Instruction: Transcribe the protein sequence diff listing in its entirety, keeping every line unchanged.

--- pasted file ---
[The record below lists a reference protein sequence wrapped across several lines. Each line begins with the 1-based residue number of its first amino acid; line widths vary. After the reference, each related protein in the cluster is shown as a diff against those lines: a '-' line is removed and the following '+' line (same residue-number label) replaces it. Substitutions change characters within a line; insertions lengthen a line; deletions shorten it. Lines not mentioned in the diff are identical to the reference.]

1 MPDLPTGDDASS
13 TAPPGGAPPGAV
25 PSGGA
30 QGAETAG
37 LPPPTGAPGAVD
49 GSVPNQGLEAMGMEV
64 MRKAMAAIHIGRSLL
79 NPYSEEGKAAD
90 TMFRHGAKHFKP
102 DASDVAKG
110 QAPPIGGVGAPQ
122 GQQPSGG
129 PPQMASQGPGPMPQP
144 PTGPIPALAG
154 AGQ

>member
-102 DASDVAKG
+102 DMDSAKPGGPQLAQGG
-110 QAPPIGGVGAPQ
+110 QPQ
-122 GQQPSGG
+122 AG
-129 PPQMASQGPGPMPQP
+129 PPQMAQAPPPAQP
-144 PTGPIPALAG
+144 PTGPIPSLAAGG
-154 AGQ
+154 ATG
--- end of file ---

[The record below lists a reference protein sequence wrapped across several lines. Each line begins with the 1-based residue number of its first amino acid; line widths vary. After the reference, each related protein in the cluster is shown as a diff against those lines: a '-' line is removed and the following '+' line (same residue-number label) replaces it. Substitutions change characters within a line; insertions lengthen a line; deletions shorten it. Lines not mentioned in the diff are identical to the reference.]

1 MPDLPTGDDASS
13 TAPPGGAPPGAV
25 PSGGA
30 QGAETAG
37 LPPPTGAPGAVD
49 GSVPNQGLEAMGMEV
64 MRKAMAAIHIGRSLL
79 NPYSEEGKAAD
90 TMFRHGAKHFKP
102 DASDVAKG
110 QAPPIGGVGAPQ
122 GQQPSGG
129 PPQMASQGPGPMPQP
144 PTGPIPALAG
154 AGQ

>member
-102 DASDVAKG
+102 DMDSAKPGGPQLAQGG
-110 QAPPIGGVGAPQ
+110 QPQ
-122 GQQPSGG
+122 AG
-129 PPQMASQGPGPMPQP
+129 PPQMAQAPPPAQP
-144 PTGPIPALAG
+144 PTGPIPSLAAGG
-154 AGQ
+154 ATG